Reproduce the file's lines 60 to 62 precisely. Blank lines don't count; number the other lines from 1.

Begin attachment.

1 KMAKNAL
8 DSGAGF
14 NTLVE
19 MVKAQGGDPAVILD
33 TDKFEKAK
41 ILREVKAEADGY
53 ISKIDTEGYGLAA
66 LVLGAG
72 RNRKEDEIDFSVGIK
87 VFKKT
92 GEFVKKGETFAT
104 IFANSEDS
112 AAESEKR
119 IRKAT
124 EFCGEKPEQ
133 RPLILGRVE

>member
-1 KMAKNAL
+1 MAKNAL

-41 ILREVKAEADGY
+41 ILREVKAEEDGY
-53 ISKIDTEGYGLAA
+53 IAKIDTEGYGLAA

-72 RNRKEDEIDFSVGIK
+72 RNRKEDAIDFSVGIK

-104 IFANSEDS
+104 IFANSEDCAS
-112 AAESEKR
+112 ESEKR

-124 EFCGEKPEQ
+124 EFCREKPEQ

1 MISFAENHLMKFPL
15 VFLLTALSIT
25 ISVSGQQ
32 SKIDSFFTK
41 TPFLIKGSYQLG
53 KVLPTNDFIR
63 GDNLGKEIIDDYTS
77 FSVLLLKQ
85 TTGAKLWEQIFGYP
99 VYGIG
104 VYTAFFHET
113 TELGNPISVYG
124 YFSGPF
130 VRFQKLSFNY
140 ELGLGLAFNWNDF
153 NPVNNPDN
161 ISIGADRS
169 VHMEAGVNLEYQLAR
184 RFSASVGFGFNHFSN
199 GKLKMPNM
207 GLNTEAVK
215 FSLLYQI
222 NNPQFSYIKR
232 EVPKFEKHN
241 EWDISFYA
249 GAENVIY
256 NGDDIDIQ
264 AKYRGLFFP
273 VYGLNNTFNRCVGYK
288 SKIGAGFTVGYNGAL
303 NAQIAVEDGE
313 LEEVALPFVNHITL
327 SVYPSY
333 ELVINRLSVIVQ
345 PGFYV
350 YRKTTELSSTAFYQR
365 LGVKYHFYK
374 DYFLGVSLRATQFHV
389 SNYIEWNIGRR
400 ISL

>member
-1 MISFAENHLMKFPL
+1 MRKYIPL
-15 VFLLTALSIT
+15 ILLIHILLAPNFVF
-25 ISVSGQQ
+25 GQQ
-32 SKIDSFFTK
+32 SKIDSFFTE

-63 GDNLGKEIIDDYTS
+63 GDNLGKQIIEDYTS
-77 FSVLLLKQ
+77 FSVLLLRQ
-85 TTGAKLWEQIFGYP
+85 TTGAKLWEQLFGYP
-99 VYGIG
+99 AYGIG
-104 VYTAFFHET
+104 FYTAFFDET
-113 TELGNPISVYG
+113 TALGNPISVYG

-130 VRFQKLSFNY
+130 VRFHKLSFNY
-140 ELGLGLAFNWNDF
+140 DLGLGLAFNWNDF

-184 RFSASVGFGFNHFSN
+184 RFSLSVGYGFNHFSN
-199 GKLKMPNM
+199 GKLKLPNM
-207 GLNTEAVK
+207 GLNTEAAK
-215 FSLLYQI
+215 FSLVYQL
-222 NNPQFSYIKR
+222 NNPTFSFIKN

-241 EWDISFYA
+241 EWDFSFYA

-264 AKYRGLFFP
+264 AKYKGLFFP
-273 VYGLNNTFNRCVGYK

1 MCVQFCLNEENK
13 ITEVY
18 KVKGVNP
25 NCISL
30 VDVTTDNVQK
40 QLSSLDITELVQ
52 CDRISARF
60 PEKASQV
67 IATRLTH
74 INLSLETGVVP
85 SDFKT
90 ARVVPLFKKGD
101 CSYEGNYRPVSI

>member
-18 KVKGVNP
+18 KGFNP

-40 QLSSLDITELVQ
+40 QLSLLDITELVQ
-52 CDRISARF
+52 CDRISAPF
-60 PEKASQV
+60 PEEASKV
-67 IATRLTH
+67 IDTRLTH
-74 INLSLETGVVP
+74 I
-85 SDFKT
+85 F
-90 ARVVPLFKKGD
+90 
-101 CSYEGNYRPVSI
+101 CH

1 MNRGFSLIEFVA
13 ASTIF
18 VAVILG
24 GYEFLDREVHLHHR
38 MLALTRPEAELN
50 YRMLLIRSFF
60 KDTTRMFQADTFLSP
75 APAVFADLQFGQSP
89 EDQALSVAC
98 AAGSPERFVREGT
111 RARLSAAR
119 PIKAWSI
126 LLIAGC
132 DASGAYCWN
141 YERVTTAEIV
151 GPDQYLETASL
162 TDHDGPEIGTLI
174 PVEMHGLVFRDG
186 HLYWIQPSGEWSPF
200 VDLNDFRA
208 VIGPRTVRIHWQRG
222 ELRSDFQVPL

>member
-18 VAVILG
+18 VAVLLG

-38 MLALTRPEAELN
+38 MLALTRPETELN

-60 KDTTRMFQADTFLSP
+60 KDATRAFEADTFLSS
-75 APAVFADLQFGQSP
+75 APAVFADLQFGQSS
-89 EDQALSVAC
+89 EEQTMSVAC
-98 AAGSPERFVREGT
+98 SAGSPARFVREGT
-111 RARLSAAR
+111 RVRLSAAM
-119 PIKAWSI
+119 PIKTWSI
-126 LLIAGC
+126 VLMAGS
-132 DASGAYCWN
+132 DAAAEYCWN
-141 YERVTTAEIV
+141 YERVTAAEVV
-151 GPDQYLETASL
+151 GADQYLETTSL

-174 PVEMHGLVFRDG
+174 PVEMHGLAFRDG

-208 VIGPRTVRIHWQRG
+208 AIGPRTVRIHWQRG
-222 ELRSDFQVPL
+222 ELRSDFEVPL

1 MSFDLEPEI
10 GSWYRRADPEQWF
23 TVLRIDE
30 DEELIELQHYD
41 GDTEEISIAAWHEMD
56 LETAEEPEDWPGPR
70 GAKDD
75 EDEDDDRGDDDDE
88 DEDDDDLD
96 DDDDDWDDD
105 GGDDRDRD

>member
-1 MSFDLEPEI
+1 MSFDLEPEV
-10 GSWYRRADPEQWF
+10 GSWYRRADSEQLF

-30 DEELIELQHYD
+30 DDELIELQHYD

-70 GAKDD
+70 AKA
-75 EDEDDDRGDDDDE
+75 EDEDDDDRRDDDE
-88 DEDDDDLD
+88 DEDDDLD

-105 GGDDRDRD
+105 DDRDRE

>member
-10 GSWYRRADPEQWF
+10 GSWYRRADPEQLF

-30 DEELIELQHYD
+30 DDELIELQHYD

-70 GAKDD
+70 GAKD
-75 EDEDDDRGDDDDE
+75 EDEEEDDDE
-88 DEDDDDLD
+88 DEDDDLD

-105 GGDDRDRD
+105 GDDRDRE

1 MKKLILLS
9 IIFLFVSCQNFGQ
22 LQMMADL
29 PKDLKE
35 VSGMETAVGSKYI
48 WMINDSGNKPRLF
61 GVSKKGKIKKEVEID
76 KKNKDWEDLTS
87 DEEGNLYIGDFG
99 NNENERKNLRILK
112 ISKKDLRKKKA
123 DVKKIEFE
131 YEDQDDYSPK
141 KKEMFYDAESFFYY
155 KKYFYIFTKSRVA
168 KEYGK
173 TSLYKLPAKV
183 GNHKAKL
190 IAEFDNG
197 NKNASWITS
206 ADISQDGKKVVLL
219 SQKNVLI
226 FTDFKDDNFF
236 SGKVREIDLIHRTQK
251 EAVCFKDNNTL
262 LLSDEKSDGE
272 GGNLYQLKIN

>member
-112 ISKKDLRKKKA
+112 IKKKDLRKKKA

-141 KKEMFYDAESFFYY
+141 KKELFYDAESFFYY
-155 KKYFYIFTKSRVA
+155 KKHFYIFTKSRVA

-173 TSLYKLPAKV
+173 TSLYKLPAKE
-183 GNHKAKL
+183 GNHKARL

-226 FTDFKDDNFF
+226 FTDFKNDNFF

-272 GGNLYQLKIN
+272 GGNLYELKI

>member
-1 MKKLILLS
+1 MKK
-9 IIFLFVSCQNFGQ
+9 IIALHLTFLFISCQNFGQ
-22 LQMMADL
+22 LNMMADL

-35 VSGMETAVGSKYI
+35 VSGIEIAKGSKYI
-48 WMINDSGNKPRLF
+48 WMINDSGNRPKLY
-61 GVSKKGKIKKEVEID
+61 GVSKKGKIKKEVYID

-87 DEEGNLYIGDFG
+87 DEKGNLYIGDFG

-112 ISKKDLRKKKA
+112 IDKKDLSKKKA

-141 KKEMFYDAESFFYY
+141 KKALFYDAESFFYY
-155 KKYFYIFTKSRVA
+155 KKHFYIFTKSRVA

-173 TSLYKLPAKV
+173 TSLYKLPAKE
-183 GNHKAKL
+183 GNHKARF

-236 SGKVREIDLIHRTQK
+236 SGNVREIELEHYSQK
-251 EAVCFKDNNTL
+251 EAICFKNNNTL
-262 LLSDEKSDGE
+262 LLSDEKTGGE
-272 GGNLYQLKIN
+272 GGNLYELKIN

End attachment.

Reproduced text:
273 VYGLNNTFNRCVGYK
288 SKIGAGFTVGYNGAL
303 NAQIAVEDGE